Mar 052014

Bottle of Weber's Superior Root BeerSeal of Approval This is a brew that dates back to 1891 by the great grandfather of the current owner. It was made from 14 natural ingredients and then aged in birch bark barrels. In 1933 he opened a root beer stand. This brew is still made using the original recipe and still aged in birch bark barrels. I wonder where you can even find those. Another interesting tidbit is that they claim that their founder and root beer brewer, Oscar Weber Bilby, also invented the modern hamburger, and that the very same grill used to make the first burgers in the world is still used in the restaurant. I always thought the hamburger had something to do with Hamburg Germany, like a frankfurter with Frankfurt, but what do I know? It’s also been family owned for four generations. While Weber’s Superior Root Beer has been around for over 100 years, it hasn’t always been bottled. I had been in contact with the owners for awhile now, and they told me when they were finally confident that the bottled brew was as good as the fresh on tap, they would release it to the world. In January they finally got it ready and sent me a six-pack with some articles and a personalized letter telling about their history and their plans to sell their root beer.

The Body has a rich, mature flavor. There’s sassafras and vanilla and birch going on but there’s more to it than that, you can taste that the ingredients have been aged in birch bark barrels. This has got some serious Bite. There’s spice all over the place, and several types. It’s good but almost a little too much for me. The Head is medium but very frothy. The Aftertaste is vanilla and birch with a lot of spice.

This is a fine, fine brew that has uniqueness to it that I’ve never encountered. I’m chalking that up to aging the extract. Like a balsamic vinegar, it gets that mature, woody flavor. I wish it were more readily available around here as this is one of the best root beers I’ve ever had. Thankfully you can order it online, it’s definitely worth it. I hope I get a chance to try it fresh on tap someday. See how it rates against other root beers.

4.5 Kegs

Feb 262014

Tommyknocker New Root Beer BottleSeal of Approval I honestly hope this is the last time I have to review a Tommyknocker Root Beer. You see, after my second/last review and the rebuke of Tommyknocker that went with it, they went and changed their recipe. I found this out when I saw bottles of it at The Root Beer Store. They were really pushing their Tahitian Vanilla, in the ingredients. Meh, I said, I’ll get around to it someday. Then about a year later I looked and the bottle had changed. Notice the “New” on there. Gone was the Tahitian Vanilla (who likes Tahiti anyways?) and it was replaced by organic vanilla (which evidently cannot come from Tahiti), and all the ingredients are all natural with no preservatives. So now it’s Tommyknocker New Root Beer, yet, it’s still “Original” somehow. Original in that no other brand has changed their recipe so often in such a short space of time perhaps? Either way, I finally capitulated the way you do to a toddler asking you the same question over and over and over and over … and over and over … and over again, and bought two bottles to review. I also got a third for my wife because she’s always bugging me about how she wants an all natural root beer without preservative and how I’m filling myself with terrible chemicals with all of the other root beers I’m drinking.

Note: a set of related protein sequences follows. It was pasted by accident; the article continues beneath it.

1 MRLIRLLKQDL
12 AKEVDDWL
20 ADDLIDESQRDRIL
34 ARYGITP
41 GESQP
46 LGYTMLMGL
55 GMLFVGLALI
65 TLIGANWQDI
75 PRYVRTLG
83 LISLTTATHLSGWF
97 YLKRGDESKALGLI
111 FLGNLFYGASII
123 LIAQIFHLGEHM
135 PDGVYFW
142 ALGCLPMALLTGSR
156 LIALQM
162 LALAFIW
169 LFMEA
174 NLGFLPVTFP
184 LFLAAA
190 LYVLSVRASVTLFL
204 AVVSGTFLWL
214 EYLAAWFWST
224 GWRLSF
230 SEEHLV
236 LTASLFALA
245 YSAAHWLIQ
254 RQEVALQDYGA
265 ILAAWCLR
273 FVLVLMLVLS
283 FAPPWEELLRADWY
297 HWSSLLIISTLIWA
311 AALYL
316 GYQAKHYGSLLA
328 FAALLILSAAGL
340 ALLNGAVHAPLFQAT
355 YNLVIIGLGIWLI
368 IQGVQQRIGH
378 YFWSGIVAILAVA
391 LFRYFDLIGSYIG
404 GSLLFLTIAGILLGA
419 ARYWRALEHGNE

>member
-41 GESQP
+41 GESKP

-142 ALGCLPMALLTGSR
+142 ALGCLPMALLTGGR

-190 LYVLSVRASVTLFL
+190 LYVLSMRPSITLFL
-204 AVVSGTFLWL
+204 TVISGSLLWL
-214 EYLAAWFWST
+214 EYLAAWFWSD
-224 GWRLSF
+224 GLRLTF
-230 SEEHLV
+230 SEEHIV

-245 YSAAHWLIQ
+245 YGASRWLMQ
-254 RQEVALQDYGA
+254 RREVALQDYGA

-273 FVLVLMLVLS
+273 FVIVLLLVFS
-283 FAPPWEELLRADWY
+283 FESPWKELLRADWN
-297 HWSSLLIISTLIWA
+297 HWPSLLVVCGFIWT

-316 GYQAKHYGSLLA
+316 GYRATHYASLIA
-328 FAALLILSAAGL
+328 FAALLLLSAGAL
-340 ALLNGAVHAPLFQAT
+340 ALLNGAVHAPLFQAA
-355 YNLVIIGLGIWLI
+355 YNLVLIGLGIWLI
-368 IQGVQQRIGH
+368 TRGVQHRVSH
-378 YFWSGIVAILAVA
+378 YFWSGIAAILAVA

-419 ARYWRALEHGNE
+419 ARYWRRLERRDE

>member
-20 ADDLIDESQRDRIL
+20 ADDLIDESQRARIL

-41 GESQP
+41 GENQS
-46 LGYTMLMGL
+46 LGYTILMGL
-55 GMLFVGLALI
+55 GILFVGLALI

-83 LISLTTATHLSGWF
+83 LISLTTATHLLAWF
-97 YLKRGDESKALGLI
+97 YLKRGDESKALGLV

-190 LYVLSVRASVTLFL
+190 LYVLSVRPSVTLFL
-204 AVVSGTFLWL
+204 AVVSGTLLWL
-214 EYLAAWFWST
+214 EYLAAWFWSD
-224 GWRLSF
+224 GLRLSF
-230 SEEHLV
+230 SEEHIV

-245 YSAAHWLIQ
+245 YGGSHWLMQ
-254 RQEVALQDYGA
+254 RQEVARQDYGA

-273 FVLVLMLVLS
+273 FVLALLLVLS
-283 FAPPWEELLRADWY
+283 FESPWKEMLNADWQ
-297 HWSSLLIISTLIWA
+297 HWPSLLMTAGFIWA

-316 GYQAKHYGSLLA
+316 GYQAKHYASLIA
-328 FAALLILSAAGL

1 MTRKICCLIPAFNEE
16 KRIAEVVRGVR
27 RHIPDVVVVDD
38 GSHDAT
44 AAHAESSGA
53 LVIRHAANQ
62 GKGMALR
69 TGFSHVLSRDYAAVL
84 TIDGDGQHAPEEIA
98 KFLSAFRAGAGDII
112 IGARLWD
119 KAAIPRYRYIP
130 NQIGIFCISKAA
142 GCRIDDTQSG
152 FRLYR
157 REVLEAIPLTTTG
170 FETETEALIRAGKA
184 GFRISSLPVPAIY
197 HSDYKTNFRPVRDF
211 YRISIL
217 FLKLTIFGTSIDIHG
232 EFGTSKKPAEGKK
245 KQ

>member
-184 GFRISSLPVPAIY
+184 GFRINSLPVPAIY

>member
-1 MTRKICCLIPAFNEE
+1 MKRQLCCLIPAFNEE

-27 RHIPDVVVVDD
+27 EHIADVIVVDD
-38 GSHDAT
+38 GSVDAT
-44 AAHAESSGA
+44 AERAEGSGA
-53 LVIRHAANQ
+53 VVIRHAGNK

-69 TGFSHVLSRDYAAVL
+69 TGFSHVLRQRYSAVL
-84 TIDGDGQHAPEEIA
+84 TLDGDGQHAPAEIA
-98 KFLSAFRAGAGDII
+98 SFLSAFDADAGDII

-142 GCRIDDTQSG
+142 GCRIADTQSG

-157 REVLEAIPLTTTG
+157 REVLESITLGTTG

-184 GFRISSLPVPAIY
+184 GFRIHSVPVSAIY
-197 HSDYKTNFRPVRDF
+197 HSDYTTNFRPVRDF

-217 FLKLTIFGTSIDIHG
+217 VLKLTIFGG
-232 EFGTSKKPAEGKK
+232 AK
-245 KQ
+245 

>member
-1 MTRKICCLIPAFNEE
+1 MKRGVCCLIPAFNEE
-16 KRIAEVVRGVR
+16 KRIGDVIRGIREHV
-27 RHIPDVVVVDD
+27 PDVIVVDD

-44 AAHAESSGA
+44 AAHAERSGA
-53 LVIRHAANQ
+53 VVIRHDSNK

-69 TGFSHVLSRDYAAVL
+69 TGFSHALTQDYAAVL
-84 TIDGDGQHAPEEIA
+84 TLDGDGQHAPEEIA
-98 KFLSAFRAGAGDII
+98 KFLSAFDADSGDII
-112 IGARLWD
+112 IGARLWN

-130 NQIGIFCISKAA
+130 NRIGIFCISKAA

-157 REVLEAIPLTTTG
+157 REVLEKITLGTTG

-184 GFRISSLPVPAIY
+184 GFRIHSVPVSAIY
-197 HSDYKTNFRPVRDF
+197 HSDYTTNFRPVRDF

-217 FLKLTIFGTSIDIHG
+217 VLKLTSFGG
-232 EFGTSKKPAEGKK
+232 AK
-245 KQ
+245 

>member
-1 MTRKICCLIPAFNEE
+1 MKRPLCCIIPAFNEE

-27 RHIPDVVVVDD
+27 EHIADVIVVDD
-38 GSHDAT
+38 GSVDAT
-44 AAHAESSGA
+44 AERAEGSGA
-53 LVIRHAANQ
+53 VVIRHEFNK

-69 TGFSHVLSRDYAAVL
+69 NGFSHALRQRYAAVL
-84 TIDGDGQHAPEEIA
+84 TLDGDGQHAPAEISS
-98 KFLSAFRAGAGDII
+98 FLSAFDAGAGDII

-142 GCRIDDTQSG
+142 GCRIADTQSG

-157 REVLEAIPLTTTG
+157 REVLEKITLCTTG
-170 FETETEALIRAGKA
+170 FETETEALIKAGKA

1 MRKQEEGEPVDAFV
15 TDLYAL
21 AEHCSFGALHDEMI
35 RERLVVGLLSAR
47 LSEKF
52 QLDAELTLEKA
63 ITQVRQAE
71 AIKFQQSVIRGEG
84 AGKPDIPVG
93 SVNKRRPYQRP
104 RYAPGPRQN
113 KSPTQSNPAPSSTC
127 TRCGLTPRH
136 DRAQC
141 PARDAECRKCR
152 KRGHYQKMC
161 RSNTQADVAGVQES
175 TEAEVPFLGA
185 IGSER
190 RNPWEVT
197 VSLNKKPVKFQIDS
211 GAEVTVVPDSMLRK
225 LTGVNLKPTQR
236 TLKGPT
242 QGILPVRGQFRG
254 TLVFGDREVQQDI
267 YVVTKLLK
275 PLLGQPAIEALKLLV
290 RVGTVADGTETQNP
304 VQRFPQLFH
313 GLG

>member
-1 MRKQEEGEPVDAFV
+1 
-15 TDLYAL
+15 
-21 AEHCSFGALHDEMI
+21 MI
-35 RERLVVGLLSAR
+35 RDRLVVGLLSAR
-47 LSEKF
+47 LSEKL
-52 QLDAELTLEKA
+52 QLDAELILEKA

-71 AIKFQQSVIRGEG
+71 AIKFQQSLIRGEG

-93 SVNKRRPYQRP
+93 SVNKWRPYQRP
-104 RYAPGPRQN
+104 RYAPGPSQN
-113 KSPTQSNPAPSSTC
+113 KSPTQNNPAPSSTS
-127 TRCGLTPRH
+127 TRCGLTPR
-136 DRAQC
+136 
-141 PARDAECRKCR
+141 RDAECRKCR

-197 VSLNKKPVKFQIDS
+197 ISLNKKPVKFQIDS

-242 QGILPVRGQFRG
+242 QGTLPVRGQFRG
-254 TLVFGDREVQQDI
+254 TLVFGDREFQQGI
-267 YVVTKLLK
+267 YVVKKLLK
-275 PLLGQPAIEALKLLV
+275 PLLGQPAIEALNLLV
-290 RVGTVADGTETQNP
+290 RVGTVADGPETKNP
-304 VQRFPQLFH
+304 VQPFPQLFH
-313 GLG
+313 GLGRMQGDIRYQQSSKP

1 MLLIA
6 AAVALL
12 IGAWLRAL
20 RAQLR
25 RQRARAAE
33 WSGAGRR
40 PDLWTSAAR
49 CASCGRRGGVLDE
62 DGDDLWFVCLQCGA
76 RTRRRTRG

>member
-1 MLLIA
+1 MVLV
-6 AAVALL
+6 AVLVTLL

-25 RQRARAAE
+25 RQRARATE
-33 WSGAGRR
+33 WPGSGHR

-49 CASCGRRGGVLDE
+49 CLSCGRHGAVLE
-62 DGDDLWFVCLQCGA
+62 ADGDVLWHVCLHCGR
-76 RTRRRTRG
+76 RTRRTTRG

The Body is nice and sweet that starts with a medium strength generic root beer flavor giving way to maple and vanilla. The Bite is prickly. It seems like that comes both from some spice and the carbonation, but once again, the maple quickly drowns it out. The Head is excellent! It builds right to the top of my mug but doesn’t quite spill over. It lingers throughout the whole drinking experience as a root beer Head should. The Aftertaste is some sticky maple and vanilla.

Ok, this one is great, though still not as good as their original(?) recipe, it’s better than their second iteration. Without any preservatives detracting from the mouth feel, added to the maple bonus and excellent Head, they barely squeak through to regain their lost the Seal of Approval. Now please, please, please, don’t go messing it up again. See how it rates against other root beers.

4 kegs

Dec 182013

Fitz's Root Beer BottleSeal of Approval Fitz’s originally appeared in St. Louis in 1947 at a root beer stand. It shut down in the 1970’s like so many root beer stands but was resurrected in 1993 by Fitz’s Bottling Company. Not content to merely bring the root beer back, they wanted a vintage bottling line as well to ensure authenticity. Luckily they found one in some barn in Wisconsin because where else are you going to find a 1940’s vintage bottling line? I must say that’s pretty unique to them compared to a lot of the other resurrected brands. Their bottle is slightly different than your standard long neck as well, which I suppose is related to all of that authentic vintageness. The label is also the original from before so it’s as if the esteemed root beer never left.

The Body is dark and rooty, with a clean crisp flavor on account of the luscious cane sugar. The spices and fizz level make for an excellent little Bite. The Head is average at best but frothy and lingers. The creamy vanilla and wintergreen Aftertaste is very desirable.

This is a quality brew by all metrics. I wonder how it could have died off in the first place. All of their attention to detail in authenticity clearly shows through. The results are impeccable. Drinking this root beer is a pleasant experience that should be repeated often. See how it rates against other root beers.

4 kegs